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    Re: Family Issues and finding a program

    I can't say for sure because I have never lived in one of these large cities myself. I am in the midwest. It is great.

    Rent in New York would still be tough on 60k/year (about what 2 stipends would get you), but double the income obviously helps. I wouldn't be surprised if childcare takes up most of that second income though, especially in a big city.

    I looked at Northwestern closely and commutes there seemed more reasonable. I haven't ever been to Boston, but I know people there that have families and are making it work. Commutes in LA and San Francisco would be long as well.

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    A long long time ago XanthusARES's Avatar
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    Re: Family Issues and finding a program

    So the bigger issue for you (I think) will be finding a school where you and your wife will both be accepted. Very few (if any) grad schools will do a spousal hire, so you'll both need to be accepted on your own merits. This is not easy, but I applaud you both for pursuing your dreams. It's not the easiest, but we have people in our program who have spouses at other schools in other states. That being said, as someone who has a child and is only a single parent when my wife goes on business trips, being a single parent while in a PhD program sounds impossible (although it's definitely not). So yeah, try to focus on places with multiple schools.

    The problem with these places (as noted) are that they are usually in larger cities. This can influence cost of living dramatically. The situation is what it is, though. The first step is just getting into a program. So on to your questions.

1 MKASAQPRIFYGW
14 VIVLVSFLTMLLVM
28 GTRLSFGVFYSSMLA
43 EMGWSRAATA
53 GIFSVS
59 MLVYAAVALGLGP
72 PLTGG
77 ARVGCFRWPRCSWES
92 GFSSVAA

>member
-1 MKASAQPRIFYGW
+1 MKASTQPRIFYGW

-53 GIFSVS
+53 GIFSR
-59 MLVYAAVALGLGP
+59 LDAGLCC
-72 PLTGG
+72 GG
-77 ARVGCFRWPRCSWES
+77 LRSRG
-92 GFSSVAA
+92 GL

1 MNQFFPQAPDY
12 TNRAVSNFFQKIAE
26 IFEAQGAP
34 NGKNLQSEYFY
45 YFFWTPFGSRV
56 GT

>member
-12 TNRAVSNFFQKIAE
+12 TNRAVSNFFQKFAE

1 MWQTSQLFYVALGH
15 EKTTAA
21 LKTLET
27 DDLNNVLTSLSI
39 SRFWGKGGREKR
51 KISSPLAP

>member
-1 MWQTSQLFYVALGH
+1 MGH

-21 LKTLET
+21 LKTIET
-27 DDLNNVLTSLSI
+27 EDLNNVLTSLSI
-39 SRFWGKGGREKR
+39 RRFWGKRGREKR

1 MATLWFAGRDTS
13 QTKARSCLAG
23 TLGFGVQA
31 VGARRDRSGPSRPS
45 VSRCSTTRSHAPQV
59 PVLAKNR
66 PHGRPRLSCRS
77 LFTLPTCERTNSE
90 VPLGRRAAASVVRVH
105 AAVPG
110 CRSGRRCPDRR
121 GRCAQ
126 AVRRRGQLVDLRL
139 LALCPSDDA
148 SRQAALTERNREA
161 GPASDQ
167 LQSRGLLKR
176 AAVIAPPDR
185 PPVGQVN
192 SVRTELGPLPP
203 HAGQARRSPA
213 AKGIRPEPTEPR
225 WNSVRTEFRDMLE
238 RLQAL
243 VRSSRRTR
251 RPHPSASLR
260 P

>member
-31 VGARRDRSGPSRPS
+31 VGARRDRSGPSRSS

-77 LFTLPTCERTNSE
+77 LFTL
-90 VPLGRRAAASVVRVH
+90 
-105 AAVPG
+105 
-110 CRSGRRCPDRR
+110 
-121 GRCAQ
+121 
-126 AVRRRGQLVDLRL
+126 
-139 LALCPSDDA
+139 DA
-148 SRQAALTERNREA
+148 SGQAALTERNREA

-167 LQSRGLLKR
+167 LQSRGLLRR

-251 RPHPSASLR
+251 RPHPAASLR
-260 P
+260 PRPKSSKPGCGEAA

1. Yes there are differences. Mainly in terms of insurance and child care. Some programs offer both, some programs offer neither and some provide one or the other. There are also a lot of intangible family support that a program can offer. These intangibles, though, aren't really known or knowable until you get there. Some programs and faculty will be adverse to you being married and having children because this will take away from your studies. Some places will expect you to work in the office 12 hours a day. Try to talk to some students at schools where you interview to find out if the school is this way. I would advise against bringing up your family in interviews with faculty, but definitely talk about it with students. See what married students' lives are like. Try to get a feeling for the intangibles from the students. This will help if you get multiple offers. Honestly, though, if you want a PhD and to be a good parent you'll need to make some trade-offs. Those tradeoffs might include additional time in the program. It might mean saying no to projects you would otherwise be interested in. It might mean working a weird schedule (I show up to the office around 5 AM). But you can make it work.